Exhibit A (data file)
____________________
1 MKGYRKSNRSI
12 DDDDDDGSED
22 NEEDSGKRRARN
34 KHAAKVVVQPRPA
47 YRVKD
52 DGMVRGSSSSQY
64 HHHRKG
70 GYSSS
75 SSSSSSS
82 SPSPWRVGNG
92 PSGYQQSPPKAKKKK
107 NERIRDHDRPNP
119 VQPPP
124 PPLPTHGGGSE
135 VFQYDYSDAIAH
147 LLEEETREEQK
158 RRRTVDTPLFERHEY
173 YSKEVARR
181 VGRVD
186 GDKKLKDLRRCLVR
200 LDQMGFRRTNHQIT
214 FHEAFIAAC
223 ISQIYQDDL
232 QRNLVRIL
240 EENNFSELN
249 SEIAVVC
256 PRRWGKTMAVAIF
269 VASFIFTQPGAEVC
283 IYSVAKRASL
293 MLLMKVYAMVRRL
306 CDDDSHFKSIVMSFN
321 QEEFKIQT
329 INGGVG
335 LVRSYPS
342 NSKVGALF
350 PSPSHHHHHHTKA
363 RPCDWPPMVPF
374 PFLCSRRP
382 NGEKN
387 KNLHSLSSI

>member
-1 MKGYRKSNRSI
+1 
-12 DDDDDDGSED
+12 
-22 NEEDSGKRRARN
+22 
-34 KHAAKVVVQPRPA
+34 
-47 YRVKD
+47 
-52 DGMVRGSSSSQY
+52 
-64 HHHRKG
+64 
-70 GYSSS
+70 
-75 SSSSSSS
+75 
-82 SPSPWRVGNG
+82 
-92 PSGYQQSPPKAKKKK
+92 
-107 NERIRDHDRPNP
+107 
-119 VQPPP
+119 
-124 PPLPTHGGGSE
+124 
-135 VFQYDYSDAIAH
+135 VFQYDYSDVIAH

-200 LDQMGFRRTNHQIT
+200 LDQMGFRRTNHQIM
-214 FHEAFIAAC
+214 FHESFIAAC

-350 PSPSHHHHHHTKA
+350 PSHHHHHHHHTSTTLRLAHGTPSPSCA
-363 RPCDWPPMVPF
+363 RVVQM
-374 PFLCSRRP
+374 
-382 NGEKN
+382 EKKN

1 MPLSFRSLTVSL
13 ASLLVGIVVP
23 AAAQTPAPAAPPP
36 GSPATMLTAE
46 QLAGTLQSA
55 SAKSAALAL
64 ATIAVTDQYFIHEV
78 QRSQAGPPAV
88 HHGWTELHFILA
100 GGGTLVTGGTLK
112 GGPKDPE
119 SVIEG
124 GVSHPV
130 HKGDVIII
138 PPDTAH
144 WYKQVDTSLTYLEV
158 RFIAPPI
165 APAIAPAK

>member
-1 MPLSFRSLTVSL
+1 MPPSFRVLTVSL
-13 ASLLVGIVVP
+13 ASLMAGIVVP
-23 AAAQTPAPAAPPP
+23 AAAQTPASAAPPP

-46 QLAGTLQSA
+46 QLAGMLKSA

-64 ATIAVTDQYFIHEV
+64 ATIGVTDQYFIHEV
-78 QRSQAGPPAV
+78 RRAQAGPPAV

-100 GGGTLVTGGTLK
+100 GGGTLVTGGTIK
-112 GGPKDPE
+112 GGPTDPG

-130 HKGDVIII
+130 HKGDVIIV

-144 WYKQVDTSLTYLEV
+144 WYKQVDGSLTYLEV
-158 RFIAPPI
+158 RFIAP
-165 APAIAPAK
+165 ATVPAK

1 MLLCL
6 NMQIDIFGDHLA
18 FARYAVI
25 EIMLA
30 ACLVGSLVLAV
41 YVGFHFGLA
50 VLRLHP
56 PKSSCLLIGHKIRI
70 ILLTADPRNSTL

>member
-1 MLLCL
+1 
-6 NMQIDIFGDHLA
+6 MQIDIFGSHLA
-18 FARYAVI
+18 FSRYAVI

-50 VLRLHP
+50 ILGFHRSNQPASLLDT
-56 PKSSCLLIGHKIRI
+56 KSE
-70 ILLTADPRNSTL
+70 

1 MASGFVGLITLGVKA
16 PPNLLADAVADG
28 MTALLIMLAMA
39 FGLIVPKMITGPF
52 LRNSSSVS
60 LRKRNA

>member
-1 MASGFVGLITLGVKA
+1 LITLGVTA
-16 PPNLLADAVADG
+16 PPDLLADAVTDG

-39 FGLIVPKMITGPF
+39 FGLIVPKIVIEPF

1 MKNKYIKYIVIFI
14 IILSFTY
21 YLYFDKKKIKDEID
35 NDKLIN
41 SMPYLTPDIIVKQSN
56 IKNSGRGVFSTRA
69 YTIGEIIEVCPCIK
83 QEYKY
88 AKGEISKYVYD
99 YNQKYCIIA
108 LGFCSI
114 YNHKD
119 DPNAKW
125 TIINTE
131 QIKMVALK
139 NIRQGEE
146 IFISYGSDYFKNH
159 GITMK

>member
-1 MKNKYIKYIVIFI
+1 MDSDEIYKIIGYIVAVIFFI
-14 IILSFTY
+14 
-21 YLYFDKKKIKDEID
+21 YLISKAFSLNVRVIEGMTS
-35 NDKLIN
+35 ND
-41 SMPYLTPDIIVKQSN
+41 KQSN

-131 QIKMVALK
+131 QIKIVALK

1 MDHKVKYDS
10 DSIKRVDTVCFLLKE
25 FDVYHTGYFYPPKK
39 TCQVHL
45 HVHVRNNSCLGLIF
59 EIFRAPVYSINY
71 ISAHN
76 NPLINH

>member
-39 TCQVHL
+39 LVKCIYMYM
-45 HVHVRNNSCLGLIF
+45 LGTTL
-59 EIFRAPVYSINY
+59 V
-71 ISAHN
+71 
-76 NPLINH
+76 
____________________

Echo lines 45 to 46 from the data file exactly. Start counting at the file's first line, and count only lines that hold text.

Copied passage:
+12 
-22 NEEDSGKRRARN